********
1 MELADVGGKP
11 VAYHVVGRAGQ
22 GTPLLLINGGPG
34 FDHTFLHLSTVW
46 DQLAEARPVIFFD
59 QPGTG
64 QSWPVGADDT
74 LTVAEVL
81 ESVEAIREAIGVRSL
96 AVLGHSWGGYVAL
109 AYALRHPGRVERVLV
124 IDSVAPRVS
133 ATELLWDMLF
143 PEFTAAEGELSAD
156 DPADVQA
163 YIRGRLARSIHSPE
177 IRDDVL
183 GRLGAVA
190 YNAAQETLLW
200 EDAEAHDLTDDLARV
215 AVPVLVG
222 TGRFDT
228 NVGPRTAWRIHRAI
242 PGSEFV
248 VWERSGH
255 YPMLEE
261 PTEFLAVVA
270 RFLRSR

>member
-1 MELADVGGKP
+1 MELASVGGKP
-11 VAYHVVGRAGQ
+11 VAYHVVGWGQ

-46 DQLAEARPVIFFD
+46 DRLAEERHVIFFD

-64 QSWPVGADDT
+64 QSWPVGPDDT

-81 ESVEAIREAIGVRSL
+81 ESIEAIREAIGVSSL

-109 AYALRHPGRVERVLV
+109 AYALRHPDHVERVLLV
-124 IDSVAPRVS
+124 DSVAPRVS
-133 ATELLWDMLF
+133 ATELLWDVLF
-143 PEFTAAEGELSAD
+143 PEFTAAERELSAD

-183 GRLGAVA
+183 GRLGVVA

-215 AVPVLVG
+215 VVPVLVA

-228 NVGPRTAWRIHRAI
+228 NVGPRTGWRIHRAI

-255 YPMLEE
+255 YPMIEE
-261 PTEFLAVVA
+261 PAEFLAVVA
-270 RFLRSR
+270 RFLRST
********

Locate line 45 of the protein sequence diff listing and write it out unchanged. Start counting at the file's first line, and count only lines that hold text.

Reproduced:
+133 ATELLWDVLF